“The NBA family has lost one of its patriarchs. Earl Lloyd, the first African-American to play in an NBA game, was as inspirational as he was understated. He was known as a modest gentleman who played the game with skill, class, and pride. His legacy survives in the league he helped integrate, and the entire NBA family will strive to always honor his memory.” – Adam Silver, Commissioner, National Basketball Association
In an era that can boast of legendary feats of basketball from players like Magic Johnson, Michael Jordan, LeBron James and countless other Black basketball players, one might find it difficult to remember, or believe, there was ever a time when Black athletes were not a significant presence on professional basketball courts. But it would take nearly three and a half years after Jackie Robinson’s 1947 groundbreaking feat of becoming the first African American to play in Major League Baseball for the National Basketball Association to shatter its own color barrier with a 6-foot-5, 225-pound power forward named Earl Francis Lloyd.
Born in 1928 in Alexandria, Virginia, Lloyd, who had humble beginnings as the son of a coal yard and domestic worker, gave no hint to what he would come to accomplish both on and off court. As the star of West Virginia State University’s basketball team, Lloyd was even unaware he had been drafted until a campus friend told him she had heard a rumor he might be moving to Washington. That rumor proved true.
Lloyd was one of a trio of African American basketball players drafted in the historic, color-shattering 1950 draft. Lloyd was drafted by the Washington Capitols in the ninth round; Chuck Cooper—the first Black player drafted by an NBA team—was drafted by the Boston Celtics; and Harlem Globetrotter Nat “Sweetwater” Clifton joined the New York Knicks. While all three men had already achieved significant milestones just by being drafted, Lloyd would be the first African American to take the court in the NBA, suiting up on October 31, 1950 for the Capitols’ season opener against the Rochester Royals, scoring six points and grabbing a game-high 10 rebounds. “When Earl stepped out on the court on that fateful date in 1950, this remarkable man rightfully earned his place in the historic civil rights movement and, more important, he opened the door to equality in America,” remarked West Virginia State University President Brian Hemphill upon learning of Lloyd’s passing last week.
After playing seven games with the Capitols, Lloyd was drafted into the U.S. Army to serve in the Korean War. When Lloyd returned, he played for the Syracuse Nationals, where he made history again by becoming the first African American starter on an NBA championship team. Lloyd moved on to play and then coach for the Detroit Pistons. He became the first Black assistant coach with the Detroit Pistons in 1968 and became the team’s head coach in 1971.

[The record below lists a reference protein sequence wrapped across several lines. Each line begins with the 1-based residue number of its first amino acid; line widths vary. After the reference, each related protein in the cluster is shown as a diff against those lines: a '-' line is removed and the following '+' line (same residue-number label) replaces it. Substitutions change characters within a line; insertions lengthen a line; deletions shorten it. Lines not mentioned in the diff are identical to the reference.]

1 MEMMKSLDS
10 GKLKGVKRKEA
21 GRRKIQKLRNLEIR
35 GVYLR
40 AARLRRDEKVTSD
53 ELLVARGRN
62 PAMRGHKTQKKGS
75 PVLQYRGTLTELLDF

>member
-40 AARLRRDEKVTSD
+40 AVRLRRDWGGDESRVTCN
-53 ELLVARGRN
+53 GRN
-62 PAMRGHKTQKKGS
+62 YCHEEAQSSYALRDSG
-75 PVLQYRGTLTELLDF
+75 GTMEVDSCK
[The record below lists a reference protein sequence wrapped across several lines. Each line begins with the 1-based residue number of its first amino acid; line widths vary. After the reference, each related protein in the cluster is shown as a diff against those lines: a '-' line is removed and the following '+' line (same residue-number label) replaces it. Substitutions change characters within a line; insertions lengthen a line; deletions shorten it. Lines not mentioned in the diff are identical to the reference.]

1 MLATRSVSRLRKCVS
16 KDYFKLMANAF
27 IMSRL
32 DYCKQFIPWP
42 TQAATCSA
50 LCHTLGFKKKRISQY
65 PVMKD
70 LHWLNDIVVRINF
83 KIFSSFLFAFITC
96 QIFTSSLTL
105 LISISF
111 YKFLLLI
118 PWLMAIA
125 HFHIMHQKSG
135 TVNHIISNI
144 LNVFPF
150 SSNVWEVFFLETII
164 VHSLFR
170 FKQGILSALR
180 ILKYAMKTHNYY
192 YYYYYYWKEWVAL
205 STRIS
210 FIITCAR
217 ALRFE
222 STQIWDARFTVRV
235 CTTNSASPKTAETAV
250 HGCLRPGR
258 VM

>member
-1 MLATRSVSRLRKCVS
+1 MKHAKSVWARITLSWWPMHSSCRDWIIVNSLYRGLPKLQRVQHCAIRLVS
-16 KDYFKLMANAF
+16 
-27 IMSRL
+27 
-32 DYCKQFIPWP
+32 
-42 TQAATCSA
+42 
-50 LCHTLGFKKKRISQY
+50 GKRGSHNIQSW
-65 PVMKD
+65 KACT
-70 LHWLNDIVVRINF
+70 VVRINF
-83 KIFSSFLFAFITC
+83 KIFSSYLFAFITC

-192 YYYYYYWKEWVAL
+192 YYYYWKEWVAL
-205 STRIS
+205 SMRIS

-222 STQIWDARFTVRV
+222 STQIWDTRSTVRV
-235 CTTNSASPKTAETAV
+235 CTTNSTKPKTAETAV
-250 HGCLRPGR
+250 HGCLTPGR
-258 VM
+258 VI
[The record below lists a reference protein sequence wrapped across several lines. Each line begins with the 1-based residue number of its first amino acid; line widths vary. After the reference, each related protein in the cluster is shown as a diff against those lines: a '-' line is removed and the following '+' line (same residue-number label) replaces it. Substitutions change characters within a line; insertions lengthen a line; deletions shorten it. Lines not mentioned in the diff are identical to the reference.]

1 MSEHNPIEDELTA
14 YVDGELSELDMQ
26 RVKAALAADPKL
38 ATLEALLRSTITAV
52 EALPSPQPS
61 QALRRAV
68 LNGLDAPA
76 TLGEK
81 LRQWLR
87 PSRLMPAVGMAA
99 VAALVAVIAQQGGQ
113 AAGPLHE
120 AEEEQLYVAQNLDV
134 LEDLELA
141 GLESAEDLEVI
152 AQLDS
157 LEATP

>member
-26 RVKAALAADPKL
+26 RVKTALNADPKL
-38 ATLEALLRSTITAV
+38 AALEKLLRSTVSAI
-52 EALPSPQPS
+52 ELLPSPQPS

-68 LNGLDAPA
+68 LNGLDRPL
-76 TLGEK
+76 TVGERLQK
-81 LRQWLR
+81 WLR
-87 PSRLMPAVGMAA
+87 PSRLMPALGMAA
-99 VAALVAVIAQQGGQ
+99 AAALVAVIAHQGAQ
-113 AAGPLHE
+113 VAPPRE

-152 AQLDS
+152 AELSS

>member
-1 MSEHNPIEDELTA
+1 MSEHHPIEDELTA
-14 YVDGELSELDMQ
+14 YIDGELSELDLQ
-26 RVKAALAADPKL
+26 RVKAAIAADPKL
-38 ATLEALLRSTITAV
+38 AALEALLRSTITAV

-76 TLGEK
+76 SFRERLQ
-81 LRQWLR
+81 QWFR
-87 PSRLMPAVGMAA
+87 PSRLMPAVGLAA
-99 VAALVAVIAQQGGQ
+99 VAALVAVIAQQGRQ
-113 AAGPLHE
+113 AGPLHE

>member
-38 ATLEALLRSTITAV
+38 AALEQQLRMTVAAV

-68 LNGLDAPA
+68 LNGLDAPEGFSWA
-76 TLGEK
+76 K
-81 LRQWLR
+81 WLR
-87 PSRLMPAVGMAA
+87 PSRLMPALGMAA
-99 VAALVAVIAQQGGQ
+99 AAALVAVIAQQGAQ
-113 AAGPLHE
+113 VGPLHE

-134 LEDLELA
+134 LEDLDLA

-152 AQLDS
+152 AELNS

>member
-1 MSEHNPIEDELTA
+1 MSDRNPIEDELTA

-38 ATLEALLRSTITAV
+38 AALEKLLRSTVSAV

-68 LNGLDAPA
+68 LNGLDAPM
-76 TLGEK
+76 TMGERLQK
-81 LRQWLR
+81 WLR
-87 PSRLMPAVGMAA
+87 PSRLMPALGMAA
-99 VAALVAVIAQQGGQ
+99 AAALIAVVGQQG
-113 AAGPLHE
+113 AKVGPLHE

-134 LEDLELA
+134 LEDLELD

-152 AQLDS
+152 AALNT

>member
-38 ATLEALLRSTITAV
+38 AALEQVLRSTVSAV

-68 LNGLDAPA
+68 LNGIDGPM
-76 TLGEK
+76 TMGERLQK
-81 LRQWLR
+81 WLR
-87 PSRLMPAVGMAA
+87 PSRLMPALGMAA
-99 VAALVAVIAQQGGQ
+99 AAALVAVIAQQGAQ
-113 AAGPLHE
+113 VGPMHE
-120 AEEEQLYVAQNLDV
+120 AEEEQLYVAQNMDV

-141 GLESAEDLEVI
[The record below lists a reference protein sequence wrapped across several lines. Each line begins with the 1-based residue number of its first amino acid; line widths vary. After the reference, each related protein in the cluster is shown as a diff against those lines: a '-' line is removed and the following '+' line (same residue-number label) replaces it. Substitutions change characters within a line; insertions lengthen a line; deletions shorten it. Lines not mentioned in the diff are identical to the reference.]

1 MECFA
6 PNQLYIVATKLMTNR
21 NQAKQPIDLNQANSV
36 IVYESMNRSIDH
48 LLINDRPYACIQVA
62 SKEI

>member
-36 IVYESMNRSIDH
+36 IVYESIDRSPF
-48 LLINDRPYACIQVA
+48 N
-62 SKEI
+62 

Earl Lloyd has left behind quite a legacy for basketball, for professional sports and for our nation. We would surely do his legacy a disservice if we relegated the extraordinary achievements and universal accolades—including his 2003 induction into the Naismith Basketball Hall of Fame for breaking the NBA’s color barrier—to history. Lloyd’s journey through the ranks of the NBA, first as a player, and later as a coach, prove the game doesn’t end on the court—and neither do its struggles for diversity and inclusion.
According to the 2014 National Basketball Association Racial and Gender Report, 77 percent of all NBA players are African American, while almost 81 percent are people of color. Nearly 44 percent of all head coaches are coaches of color and, in a new record, slightly more than 46 percent of assistant coaches are coaches of color. However, going further up the management chain, the numbers dip dramatically. Of the 30 teams that make up the NBA, only two have owners of color: Michael Jordan is the majority owner of the Charlotte Hornets and Vivek Ranadive is the controlling owner of the Sacramento Kings. According to the report, they are the first two owners of color to lead their teams in any major professional sports league. The boardroom—and more specifically, ownership—has clearly become the new frontier of diversity in the NBA and professional sports.
Lloyd once recounted the story of a fan he met, remembering “‘He said, ‘Mr. Lloyd, we really owe you,’ and I explained to him, ‘Man, you owe me absolutely nothing.’ I said, ‘Whatever kind of career I had, it has served me well, but you do owe some people, and the people you owe are the folks who are going to come behind you.’” Lloyd’s debut on the NBA’s roster in 1950 was a historic moment that paved the way for so many of the basketball players we cheer, and those we jeer, but his achievements did not end there—and neither should the NBA’s.